Read more: Inside Sonagachi, Asia’s largest red light district with hundreds of brothels | Daily Mail Online

Trigger Warning: This story contains a graphic description of prostitution/sex work and may not be suitable for some readers.

KOLKATA, India — At nine years old, my father abandoned our home, leaving my mother to care for the three young children alone. In dire financial circumstances, a man appeared who felt like a ray of hope. This man, whom I referred to as “uncle,” lived in Dhaka, the capital of Bangladesh. The relative of our neighbor, my mother worked as a housemaid in their home. 

One day, the man visited our house and expressed his desire to adopt me. He promised to raise me well and provide an education. Although my mother initially hesitated, she eventually yielded to the circumstances. She believed sending me away might lead to a better life for me. After a month, the man formalized the adoption process and brought me to India.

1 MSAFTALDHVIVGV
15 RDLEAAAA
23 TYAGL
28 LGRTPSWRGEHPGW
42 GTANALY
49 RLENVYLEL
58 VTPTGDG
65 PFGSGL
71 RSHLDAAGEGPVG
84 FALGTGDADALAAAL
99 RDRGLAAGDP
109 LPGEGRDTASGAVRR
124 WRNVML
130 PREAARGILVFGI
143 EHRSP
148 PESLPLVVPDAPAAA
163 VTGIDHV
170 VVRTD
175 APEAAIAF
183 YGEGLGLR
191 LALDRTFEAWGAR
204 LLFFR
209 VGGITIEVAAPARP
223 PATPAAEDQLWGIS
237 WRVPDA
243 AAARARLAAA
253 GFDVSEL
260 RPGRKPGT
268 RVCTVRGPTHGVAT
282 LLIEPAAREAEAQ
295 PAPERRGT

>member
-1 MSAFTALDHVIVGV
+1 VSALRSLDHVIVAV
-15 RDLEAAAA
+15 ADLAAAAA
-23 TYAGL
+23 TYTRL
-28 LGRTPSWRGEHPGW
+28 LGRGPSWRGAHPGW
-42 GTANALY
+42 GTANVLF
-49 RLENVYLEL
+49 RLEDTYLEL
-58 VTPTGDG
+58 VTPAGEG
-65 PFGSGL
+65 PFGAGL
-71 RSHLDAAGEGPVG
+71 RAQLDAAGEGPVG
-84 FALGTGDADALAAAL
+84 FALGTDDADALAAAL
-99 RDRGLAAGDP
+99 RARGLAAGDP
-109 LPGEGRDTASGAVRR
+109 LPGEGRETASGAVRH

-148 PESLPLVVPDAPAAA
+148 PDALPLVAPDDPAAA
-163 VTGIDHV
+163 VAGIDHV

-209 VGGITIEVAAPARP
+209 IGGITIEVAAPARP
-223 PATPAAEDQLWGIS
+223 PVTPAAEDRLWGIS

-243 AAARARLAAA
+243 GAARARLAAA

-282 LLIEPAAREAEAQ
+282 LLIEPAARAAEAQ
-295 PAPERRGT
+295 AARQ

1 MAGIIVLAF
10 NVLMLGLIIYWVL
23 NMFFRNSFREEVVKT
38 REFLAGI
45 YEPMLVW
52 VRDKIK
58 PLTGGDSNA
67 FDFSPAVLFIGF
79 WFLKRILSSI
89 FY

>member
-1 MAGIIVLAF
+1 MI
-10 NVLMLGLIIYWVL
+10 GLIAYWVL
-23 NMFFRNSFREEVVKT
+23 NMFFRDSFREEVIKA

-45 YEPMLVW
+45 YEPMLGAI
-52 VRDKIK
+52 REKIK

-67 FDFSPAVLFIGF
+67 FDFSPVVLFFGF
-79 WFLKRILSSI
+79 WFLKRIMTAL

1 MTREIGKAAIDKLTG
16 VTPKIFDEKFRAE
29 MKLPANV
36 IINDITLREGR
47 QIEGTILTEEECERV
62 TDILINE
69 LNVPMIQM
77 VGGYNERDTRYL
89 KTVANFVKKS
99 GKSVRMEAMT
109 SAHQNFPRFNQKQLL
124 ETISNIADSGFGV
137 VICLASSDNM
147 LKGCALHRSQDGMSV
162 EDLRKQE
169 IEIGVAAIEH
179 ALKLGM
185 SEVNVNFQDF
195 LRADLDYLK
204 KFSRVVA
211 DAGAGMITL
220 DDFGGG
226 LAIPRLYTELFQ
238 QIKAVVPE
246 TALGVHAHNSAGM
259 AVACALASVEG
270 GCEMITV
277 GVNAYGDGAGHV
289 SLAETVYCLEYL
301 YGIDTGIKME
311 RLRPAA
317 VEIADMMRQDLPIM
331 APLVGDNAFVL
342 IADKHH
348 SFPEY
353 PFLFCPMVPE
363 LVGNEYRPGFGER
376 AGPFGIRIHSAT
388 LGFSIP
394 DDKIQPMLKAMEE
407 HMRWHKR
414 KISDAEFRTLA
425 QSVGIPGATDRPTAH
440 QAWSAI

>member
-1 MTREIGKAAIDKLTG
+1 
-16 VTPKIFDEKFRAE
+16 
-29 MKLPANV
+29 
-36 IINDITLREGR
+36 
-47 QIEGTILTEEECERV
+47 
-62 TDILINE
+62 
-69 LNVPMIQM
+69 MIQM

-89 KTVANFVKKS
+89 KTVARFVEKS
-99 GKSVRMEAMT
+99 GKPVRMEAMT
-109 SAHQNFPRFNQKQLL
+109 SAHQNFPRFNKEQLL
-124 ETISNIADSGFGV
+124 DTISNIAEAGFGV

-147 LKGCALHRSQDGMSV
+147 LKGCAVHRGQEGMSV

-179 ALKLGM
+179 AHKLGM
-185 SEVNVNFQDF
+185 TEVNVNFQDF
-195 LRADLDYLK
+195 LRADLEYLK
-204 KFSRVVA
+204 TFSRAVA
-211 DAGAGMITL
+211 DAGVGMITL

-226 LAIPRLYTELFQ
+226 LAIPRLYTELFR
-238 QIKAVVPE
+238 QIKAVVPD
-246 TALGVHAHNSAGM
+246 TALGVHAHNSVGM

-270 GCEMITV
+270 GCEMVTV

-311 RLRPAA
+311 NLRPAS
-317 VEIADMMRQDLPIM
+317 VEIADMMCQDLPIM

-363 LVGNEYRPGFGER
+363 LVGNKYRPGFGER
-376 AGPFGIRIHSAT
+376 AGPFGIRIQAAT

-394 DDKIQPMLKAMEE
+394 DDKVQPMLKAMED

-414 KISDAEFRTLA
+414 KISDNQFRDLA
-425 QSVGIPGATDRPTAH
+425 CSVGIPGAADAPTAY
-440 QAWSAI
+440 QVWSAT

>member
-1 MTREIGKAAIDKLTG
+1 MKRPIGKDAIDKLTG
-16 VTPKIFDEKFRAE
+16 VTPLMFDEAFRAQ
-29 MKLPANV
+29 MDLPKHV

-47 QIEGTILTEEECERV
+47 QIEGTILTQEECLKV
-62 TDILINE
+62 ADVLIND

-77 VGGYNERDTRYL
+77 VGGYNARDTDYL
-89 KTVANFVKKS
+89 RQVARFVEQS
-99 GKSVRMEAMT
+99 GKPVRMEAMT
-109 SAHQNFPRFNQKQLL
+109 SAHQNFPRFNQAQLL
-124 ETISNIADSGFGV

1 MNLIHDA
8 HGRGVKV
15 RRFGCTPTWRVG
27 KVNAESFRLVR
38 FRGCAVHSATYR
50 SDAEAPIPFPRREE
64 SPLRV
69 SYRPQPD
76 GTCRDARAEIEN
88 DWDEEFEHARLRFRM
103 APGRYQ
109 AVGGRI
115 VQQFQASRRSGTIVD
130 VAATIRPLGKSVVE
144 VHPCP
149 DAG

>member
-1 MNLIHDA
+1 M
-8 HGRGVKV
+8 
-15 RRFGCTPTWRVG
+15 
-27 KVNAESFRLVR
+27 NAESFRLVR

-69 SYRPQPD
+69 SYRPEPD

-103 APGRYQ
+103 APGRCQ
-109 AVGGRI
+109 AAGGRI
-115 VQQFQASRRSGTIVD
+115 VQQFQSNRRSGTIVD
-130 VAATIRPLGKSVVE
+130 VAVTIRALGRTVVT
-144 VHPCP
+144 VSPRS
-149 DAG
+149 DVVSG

I remember this man promising me I would live in a palace and have a prince. Instead, he dumped me at one of Kolkata’s dirtiest brothels, shattering my trust. He never returned.

Read more stories from around the globe in the Sex & Gender category from Orato World Media.

From promise to betrayal: young girl’s journey to Kolkata’s brothel 

Many girls dream of their prince charming growing up, inspired by fairy tales. The idea of a desirable man caring for a woman ingrains itself in our collective consciousness, regardless of cultural background. However, these stories never mirrored my life experience. My mother never found her prince charming. Rather, she endured an abusive marriage. My father’s alcohol-fueled rage affected not only my mother but also my younger brothers and me. This pattern remained somewhat common in Bangladesh, where poverty and social norms contribute to violence against women.